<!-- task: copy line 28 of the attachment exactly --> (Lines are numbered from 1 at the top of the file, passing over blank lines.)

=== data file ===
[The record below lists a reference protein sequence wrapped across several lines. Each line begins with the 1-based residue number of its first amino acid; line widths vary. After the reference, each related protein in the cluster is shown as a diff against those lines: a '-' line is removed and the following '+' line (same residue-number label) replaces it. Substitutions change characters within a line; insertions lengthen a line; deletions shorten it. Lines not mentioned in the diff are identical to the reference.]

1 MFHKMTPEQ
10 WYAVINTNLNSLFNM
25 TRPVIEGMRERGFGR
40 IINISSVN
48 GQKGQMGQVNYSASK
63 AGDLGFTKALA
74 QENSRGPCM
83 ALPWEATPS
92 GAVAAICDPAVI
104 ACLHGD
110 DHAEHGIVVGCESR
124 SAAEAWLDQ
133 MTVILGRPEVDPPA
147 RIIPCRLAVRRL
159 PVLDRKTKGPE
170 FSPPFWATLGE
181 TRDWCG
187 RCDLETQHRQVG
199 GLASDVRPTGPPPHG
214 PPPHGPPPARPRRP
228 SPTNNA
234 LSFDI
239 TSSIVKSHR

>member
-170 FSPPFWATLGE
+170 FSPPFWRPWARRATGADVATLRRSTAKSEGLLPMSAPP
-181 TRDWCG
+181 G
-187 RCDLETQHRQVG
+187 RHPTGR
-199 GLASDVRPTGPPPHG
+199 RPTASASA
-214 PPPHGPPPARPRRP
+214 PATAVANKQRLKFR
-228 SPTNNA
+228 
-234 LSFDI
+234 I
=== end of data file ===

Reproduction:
-181 TRDWCG